"Stay, Madam, it appears I importune you overmuch . . . ," I continued, gently - by a sly leg insinuating myself from the parlor into the conservatory - yet bating that withal, not without some heat.
"Whist!" she cried. "Silence, Sir, lest my brother overhear your urgency and, like a very Catamount, spring 'ponst us both."
"Didst mean to say Mountebank, my Dearest?"
"'Tis one or t'other," she murmured, "indeed, it had a '-mount' in it."
"I am of like mind, Madam," said I, "I know the very word you intend," and proceeded to close negotiations. "Fie, Sir, you are but a naughty dog," she whispered from behind a pomegranate tree.
"Nay," quoth I, gently seizing an interposing limb, "only so far as mutual inclination may warrant and as Madam may permit." She fled to an hibiscus. "These exertions overwarm me," she said.
"Not a bit of it, Madam," I assured her. "They are most salutary, and put a fine flush to your countenance." She fingered a leaf. "Would that I had my breviary," she sighed.
"Piety is no refuge," quoth I. "Only count love as the best of pieties."
"Love, Sir!" she expostulated. "Would I had my pug by me."
"But a dog provides surety to his Mistress," said I, "only so far as his own interests extend. And in the present case, my interests extend much farther."
She fondled a pineapple, albeit, as I noted, distraitly. "Vexing creature," she murmured. "You - or I, Madam?" I ventured. "The dog," she answered.
"Most emphatically," I said.
* * * * *
So it chances that Miguel and the maitresse of Chateau de Montaigne are marrying on the east lawn after a scant 13 years of romance, cohabitation and shared financial shenanigans. Wonder is that she should marry me at all, having never herself had any inclination to sample the blandishments of that institution, and knowing me as she does by now. I, on the other hand, have essayed it several times (the last nearly a quarter-century ago) - the first time stunned and nonplussed, the second time reckless of the clear and inevitable disaster awaiting, the last time with a reasonable optimism which, in the event, left me at least with a good friend. Probably as much as I could ever have bargained for, given the paucity of forethought with which I generally entered the lists.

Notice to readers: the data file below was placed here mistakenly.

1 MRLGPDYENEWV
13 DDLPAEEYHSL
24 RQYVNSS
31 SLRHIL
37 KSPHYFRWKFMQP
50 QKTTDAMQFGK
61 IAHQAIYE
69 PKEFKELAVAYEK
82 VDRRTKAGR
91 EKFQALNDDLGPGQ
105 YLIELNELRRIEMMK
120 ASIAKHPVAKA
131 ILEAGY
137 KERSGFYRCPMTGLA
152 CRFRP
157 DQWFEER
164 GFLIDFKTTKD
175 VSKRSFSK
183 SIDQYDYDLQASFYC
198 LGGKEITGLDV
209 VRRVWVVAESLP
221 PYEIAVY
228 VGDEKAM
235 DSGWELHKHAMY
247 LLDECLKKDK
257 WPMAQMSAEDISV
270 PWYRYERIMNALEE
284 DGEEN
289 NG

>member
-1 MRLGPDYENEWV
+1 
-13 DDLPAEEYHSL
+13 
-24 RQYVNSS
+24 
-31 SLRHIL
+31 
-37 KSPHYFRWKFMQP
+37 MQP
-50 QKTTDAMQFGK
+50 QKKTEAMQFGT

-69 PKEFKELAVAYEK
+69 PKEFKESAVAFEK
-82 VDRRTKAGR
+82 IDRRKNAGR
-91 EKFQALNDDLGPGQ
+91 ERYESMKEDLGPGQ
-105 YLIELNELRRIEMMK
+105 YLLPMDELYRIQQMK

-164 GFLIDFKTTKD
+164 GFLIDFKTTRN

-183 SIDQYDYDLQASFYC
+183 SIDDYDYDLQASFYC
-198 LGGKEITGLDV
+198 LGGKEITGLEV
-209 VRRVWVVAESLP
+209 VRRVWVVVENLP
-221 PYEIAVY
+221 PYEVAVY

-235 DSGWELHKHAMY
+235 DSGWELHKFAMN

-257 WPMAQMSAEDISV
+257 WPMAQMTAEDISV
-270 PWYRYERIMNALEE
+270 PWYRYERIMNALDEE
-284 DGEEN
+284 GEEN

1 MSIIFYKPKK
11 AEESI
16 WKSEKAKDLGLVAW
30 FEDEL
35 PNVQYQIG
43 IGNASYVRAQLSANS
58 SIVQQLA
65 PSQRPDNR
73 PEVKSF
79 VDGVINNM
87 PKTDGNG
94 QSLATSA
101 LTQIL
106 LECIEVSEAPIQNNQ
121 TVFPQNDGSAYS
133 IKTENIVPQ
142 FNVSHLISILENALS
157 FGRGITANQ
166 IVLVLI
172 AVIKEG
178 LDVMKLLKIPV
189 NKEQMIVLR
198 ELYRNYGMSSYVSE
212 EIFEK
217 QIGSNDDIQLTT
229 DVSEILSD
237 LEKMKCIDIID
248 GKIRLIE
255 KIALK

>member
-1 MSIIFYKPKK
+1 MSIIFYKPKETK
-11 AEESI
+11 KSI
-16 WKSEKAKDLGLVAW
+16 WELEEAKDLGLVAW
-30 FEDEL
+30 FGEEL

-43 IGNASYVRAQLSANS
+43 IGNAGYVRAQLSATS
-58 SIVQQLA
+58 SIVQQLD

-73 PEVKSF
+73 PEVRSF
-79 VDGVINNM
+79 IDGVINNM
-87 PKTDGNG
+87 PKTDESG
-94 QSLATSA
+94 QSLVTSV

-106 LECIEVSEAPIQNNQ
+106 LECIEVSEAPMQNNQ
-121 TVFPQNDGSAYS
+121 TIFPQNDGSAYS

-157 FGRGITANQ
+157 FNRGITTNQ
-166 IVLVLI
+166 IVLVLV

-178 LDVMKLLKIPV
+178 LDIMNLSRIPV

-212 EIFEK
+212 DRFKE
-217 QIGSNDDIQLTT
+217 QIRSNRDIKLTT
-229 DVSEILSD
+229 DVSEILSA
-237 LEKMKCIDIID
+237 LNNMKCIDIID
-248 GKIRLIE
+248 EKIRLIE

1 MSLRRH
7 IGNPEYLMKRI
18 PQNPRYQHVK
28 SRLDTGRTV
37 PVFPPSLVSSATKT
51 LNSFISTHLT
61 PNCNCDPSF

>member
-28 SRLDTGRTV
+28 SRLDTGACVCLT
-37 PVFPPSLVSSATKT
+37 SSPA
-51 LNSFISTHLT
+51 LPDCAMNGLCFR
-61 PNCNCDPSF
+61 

Hume (Treatise, Bk. III, sec. xii, "Of chastity and modesty") offers an admittedly partial account of marriage as a relation between the sexes based on the "trivial and anatomical observation" that "in order to induce the men to impose on themselves this restraint [of rearing and educating children], and undergo chearfully all the fatigues and expences to which it subjects them, they must believe that the children are their own and that their natural instinct is not directed to a wrong object . . . .
"Now if we examine the structure of the human body, we shall find that this security is very difficult to be attain'd on our part; and that since, in the copulation of the sexes, the principle of generation goes from the man to the woman, an error may easily take place on the side of the former, tho' it be utterly impossible with regard to the latter."
In short, a man can always claim that the kids aren't his, but a woman, never.
(Wandered over from the neighbors.)
Admittedly only a partial account ("Were a philosopher to examine the matter a priori, he wou'd reason after the following manner.") But a posteriori, as there are plainly no children to enter into the calculation, and we're getting married anyway, the strict economic view fails to account for the palpable joy and excitement surrounding the event - the heartfelt wishes of friends and family, the sense of rectitude and satisfaction prevailing here at the chateau, the anticipation of - well, of more of the same, I suppose.Yep, I've been saving those red Ray-Bans for this day.
So the mail arrives daily, filled with notes of benediction, good wishes, and offers for discount hearing aid batteries (for which, as I've noted before, I have no use). No matter, I never thought I'd consider the prospect again. But what with the anticipation of our friends drinking our health on the lawn, having attained an age at which we can marry free-form, without ceremony, we can remain friends joined by the blessings of friends. The only thing I need to figure out now is where to throw 75 rented champagne glasses when there's no fireplace in the place.